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10 Lessons to Learn as the Housing Market Recovers

Ron Phippsby Ron Phipps, 2012 Immediate Past President, NAR

Headlines abound: The Housing Bust is over… In June, a survey of economists concluded that housing has hit bottom.  Realtors®, homeowners and renters, Americans, and citizens of the world all are sighing with collective relief.  The economy and housing values both have cycles.  It has been more than eighty years since the difference between the top and the bottom was so great.

As Realtors®, we are relieved that we are at the bottom, but we are realistic with the changes in the market and our work.  In the not too distant past, the overwhelming majority of our work was prior to sales agreement, now it can be after.  In that same time, most transactions closed.  The “fallout rate” was nonexistent.  Most sobering is what is now required to get to closing and how many things can derail a transaction for a “willing, ready, and able” buyer.

So we are cautiously engaging the new reality, but first we need to pause.  If we do not learn from history, we are bound to repeat it.  We do not want to repeat the last ten years.  So what are the lessons we should learn?  Here are 10 lessons that come to mind:

  1. The economy cannot recover without housing.
  2. Everyone needs shelter, but not everyone needs to own their shelter.
  3. High homeownership rates are important but they must be sustainable.
  4. Home prices go up and go DOWN.
  5. The process of purchasing /financing a home is more complicated.
  6. Sound underwriting of mortgages is critical.
  7. Home equity should not be used for ordinary living expenses.
  8. Financial reserves for family, companies, and countries are necessary.
  9. Homeowners confidence in the economy is directly related the value of their own homes.
  10. The economy is global.

What lessons did the last decade teach you? We would love to know what you learned from the last cycle.

What is important is that we remember what happened as we prepare to write the future.  Most importantly, we should also have a sense of accomplishment that we endured these life lessons.

There are seasons in the weather: spring, summer, fall and winter.  So there are in economic cycles.  It is great to be at the thaw of winter and the budding of spring.

Comments
  1. Mael

    I fully agree…. but just food for thought!……..
    Unless we as an industry do not require more education for new Realtors (at least 2 semesters or more) with courses and preparation, we again will have the increase of applicants and new people that jump in the market because they consider it easy money in the good times and with it comes a lot of mistakes and corruption.
    In hindsight a lot of this could have been avoided…………….
    We should be proud of our career and maybe grandfather most of the existing agents, but increasing respect for what we do is essential for the future, we deal with peoples biggest investment in their life’s.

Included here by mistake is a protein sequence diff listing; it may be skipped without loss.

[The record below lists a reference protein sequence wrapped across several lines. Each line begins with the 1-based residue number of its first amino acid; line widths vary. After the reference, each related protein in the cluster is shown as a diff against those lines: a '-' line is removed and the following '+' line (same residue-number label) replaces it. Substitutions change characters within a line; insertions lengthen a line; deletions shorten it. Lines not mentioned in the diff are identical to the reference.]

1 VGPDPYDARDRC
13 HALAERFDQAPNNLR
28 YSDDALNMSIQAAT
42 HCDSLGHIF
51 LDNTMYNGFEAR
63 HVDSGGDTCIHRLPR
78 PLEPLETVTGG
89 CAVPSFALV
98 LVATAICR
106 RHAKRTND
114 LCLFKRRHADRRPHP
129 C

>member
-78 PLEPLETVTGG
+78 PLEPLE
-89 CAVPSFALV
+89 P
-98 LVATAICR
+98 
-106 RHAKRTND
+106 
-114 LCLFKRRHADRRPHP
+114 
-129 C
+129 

Present requirements for licensing are to short and not deep enough.
    America is changing and so should we as an industry……….

  2. Roe Leer

    Lack of inventory is a crucial problem that never seems to be addressed by Realtor leadership. Our membership locally, state-wide and nationally will be greatly reduced if Realtors have no homes to sell. The shadow inventory must be brought to the marketplace ASAP or hundreds and thousands of Realtors will be out of business within months. Stop trying to help distressed homeowners stay in a home they do not qualify for. Make the banks foreclose and list their REO properties. We have many buyers who cannot buy due to the low number of available properties and many competing buyers. WE MUST HAVE MORE INVENTORY!

  3. There are many causes for what happened. Including greed, lack of oversight, lack of foresight fraud, etc… But all of these are pretty much unavoidable except for one cause that underlies it all.

    Price fixing of our money. The federal reserve priced the interest rate too low. Had that not occurred we would not have had a bubble. The right interest rate is the market interest rate.

    Central planning price fixing has never worked in the past why do we believe the price of money should be fixed?

    The solution to these bubbles and their bursts is to have sound money, with interest rates dictated by the market.

  4. DeLois Brown Kirkland Jones

    I learned long ago that you don’t buy groceries with gross.

  5. Paul Knipper

    Ron: your list is a ………… 10! I’d like to add a few:
    *Disregard anything that economists say (it’s not callled the dismal science for nothing)
    *Every person, from CEO’s to professional athletes, should be paid on a commission/achievement/production basis (Profits, RBI’s, Touchdowns etc.)
    *Greed is an eternal value. (There will always be Ponzi schemes)
    *It is impossible to legislate morality, but regulation can help.

  6. I agree that home ownership is vital to recovery of the economy but also is the ability to buy and sell. An additional sales tax will kill hard earned equity and slow down the turn over process. Also, jobs. Without a strong job market we have no hope whatsoever! There are Military personnel being Rifed (reduction in force) after 15 to18 years of service, what is that about?